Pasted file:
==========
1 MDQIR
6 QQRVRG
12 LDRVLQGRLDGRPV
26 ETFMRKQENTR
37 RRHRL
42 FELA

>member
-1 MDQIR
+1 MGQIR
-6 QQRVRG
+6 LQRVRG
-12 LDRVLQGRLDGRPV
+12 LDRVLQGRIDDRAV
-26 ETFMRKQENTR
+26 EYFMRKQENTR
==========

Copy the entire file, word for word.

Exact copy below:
1 MDQIR
6 QQRVRG
12 LDRVLQGRLDGRPV
26 ETFMRKQENTR
37 RRHRL
42 FELA

>member
-1 MDQIR
+1 MGQIR
-6 QQRVRG
+6 LQRVRG
-12 LDRVLQGRLDGRPV
+12 LDRVLQGRIDDRAV
-26 ETFMRKQENTR
+26 EYFMRKQENTR